Fueling Success: How Motivation Drives Productivity in the Workplace

CoffeePals Team
CoffeePals Team
February 14, 2024
Fueling Success: How Motivation Drives Productivity in the Workplace

Motivation is the key that unlocks the door to productivity. Employees who are disengaged from work are 37% more likely to miss work more often and are 60% more likely to commit mistakes.

Motivated employees have a more profound desire to excel and go the extra mile. They are more likely to meet and exceed targets, come up with more innovative ideas, collaborate more with their peers, and contribute more to the entire organization’s success.

This is why many organizations worldwide have started focusing on programs that aim to make employees feel they are valued.

If you’re looking for ideas on how to motivate your people and improve productivity in the workplace, this article is for you.

What Factors Influence Motivation?

Because a single workplace would have a mix of different personalities, each person might have different key motivators that push them to be more productive. There will always be a few overlaps though, so it’s always best to come up with several strategies that address the lack of motivation from different perspectives.

These key motivators often fall under these common factors:

  • Being acknowledged and rewarded for their efforts and achievements
  • Doing work that is fulfilling, engaging, and aligned with their interests
  • Having clear pathways for career advancement, skill development, and learning new things
  • A positive and supportive workplace culture, including effective communication, teamwork, and fair treatment
  • Providing a healthy balance between work and personal life

When you find ways to satisfy these areas, employees are more inclined to deliver high-quality work.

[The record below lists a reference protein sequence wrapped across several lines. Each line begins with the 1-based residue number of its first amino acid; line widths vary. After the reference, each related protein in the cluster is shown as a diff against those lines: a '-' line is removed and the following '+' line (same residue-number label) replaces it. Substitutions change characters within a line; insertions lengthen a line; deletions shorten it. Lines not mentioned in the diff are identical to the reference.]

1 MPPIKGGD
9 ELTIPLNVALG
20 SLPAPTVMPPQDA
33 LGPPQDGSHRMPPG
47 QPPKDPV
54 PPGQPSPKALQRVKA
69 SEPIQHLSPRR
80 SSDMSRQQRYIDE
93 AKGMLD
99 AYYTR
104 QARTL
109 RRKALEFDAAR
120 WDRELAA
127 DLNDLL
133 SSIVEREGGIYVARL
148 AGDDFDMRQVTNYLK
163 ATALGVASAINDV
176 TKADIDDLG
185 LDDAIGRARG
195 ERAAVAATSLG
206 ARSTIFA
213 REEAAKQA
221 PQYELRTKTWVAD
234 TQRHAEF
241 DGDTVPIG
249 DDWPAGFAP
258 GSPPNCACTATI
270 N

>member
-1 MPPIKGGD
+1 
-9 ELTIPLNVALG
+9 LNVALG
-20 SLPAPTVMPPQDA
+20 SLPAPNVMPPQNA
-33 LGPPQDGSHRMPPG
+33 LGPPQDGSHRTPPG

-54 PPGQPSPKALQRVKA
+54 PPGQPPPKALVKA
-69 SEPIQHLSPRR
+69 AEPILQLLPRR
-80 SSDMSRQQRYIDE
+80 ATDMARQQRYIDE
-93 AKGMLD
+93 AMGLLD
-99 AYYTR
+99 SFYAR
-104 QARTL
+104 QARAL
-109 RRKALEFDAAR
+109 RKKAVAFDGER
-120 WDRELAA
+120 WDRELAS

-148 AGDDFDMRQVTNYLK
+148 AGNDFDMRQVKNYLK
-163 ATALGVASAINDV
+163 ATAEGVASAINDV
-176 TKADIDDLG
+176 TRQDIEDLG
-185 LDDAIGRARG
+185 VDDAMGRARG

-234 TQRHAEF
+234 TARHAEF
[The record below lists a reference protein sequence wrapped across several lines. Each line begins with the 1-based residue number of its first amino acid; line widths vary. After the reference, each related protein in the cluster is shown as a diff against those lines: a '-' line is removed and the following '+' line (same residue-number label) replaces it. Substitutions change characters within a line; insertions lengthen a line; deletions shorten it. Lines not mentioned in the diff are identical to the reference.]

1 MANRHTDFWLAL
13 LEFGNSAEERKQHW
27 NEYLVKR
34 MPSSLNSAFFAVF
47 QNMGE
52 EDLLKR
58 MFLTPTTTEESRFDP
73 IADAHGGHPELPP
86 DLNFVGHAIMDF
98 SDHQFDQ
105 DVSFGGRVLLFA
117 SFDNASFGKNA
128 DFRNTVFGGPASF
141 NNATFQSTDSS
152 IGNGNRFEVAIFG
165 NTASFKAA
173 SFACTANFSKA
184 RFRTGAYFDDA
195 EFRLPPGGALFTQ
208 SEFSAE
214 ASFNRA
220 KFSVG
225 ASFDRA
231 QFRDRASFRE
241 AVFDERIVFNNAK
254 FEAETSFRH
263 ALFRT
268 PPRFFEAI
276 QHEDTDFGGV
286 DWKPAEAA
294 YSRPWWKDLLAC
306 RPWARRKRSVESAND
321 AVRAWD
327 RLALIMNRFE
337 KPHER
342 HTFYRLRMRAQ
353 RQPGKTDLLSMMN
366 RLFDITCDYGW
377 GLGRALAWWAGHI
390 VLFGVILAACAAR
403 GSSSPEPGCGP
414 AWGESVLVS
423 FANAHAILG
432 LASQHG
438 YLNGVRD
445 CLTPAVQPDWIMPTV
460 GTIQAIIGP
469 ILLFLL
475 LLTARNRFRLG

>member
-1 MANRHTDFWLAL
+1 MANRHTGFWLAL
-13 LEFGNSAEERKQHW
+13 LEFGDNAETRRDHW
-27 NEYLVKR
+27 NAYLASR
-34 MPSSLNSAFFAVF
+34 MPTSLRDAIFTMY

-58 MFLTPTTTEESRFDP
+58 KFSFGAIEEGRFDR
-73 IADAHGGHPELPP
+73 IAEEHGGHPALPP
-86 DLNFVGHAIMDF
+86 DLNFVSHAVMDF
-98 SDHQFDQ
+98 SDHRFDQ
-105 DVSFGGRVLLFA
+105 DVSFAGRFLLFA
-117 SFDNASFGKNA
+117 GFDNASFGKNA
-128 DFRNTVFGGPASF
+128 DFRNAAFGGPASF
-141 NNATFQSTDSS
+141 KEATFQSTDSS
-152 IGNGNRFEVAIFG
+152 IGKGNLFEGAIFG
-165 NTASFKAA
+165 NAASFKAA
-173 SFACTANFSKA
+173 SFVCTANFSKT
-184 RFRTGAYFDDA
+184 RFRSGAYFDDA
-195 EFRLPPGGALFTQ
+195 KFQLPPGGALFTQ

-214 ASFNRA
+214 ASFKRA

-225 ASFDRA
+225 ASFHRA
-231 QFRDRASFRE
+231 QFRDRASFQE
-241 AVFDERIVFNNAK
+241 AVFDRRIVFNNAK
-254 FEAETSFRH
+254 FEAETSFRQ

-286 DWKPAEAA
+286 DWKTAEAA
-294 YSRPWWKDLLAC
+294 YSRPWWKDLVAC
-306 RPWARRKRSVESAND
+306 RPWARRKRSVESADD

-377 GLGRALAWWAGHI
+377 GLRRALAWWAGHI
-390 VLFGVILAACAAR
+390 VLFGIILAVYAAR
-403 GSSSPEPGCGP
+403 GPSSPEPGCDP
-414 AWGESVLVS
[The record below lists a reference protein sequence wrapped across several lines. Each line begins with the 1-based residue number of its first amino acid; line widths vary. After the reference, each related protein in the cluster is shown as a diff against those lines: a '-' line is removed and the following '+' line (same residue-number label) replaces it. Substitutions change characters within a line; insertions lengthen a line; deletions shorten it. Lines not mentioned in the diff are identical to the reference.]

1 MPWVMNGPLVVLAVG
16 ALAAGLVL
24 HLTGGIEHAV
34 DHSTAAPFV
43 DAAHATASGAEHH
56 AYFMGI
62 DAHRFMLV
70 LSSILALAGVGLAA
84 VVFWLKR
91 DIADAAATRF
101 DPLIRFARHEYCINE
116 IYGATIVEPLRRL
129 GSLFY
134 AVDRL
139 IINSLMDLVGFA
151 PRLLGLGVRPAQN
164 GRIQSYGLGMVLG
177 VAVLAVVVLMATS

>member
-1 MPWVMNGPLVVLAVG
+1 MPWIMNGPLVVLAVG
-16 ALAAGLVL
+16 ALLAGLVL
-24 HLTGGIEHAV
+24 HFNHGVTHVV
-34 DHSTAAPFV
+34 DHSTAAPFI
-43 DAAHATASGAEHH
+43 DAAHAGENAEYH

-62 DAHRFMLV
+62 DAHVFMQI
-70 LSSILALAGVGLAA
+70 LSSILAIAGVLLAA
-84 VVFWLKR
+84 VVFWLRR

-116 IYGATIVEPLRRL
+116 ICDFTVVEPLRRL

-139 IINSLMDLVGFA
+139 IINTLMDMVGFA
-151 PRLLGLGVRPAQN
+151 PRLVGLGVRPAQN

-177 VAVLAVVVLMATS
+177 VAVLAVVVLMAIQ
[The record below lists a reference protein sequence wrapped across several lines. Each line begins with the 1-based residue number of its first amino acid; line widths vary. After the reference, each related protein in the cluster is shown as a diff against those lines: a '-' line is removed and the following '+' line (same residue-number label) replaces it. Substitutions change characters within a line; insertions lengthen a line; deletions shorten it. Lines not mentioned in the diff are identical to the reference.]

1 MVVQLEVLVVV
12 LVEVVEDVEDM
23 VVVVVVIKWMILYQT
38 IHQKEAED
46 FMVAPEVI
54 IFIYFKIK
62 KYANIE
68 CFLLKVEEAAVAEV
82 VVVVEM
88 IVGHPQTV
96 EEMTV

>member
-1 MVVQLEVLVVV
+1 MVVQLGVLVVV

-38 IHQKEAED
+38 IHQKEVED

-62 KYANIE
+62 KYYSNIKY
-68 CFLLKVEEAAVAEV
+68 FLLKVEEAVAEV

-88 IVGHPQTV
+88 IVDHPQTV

It’s also important to consider each employee’s setup. Employees who work from home, are back in the office, or have a hybrid setup all have different pain points.

Those who work from home full-time, for example, have a higher chance of feeling isolated and getting distracted. It’s aways a good idea to dig deeper  and learn how to address common struggles in a virtual setup.

On the other hand, those who are back in the office might struggle with the daily commute and tend to be more physically drained at the end of the day.

This is why it’s crucial to zero in on potential pain points so that regardless of their setup, you can create a workplace that motivates them to become more productive.

The Link Between Motivation and Productivity

Have you ever tried working while unmotivated? Every task feels burdensome and uninspiring. You procrastinate and are easily distracted. You produce mediocre output.

Eventually, time feels longer and every minute spent at work consists of checking the time and counting down the hours until you’re free.

Doesn’t sound like there would be much productivity there, right?

Not only will motivated employees do more and do better, but there is a good chance that you won’t have to worry about reducing the rising turnover rates that other companies increasingly deal with.

When employees are motivated, they are more enthusiastic about the work they do every day. They know that every task completed goes toward a greater purpose that they readily and happily signed up for.

All this leads to more productivity, high-quality output, and a better outcome for the company.

motivation and productivity

How to Improve Employee Motivation and Productivity

With the right steps, organizations can create a workplace where motivation thrives, leading to increased productivity and overall satisfaction among employees.

Here are some actionable strategies that can enhance employee motivation and unleash their full potential, paving the way to better productivity:

  1. Recognize employee achievements, big or small.

Employees become more motivated when they feel celebrated and recognized. Note that although a raise or a promotion could be seen as a form of recognition, there are employees who are not motivated by money or power. Conducting regular recognition events can help in this case.